Emoji, the set of images that have come to define contemporary communication, have, at times, been contentious. While technology is often assumed to be a signifier of our progressive, "post-bias" future, it actually reflects the values and interests of the people who design it, most of whom tend to be extremely privileged and removed from the rest of the world.
For a long time, there were no skin tone options besides white, and no emoji depicting women in professional roles, indicating that the people who designed emoji didn't think people of color or women deserved adequate or accurate representation. Unicode, the company that regulates which emoji make it to our phones, has since attempted to ameliorate those problems by introducing more diverse images.
Now, Apple is trying to address another underlying issue with emoji — the lack of representation of people with disabilities. They have submitted a proposal for more emoji including images like wheelchairs, hearing aids, and service dogs. In their proposal, Apple writes that they want to foster inclusive spaces and progressive discourse.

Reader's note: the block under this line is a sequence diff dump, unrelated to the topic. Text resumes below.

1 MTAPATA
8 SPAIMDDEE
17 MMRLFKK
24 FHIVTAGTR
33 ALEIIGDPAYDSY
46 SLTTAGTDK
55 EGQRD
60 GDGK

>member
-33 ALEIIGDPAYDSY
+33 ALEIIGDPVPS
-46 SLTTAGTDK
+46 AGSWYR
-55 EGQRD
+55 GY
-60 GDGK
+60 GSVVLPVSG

They write, "One in seven people around the world has some form of disability, whether that be a physical disability involving vision, hearing, or loss of physical motor skills, or a more hidden, invisible disability. The current selection of emoji provides a wide array of representations of people, activities, and objects meaningful to the general public, but very few speak to the life experiences of those with disabilities. At Apple, we believe that technology should be accessible to everyone and should provide an experience that serves individual needs. Adding emoji emblematic to users' life experiences helps foster a diverse culture that is inclusive of disability."
Read the entire statement here.
Image via Getty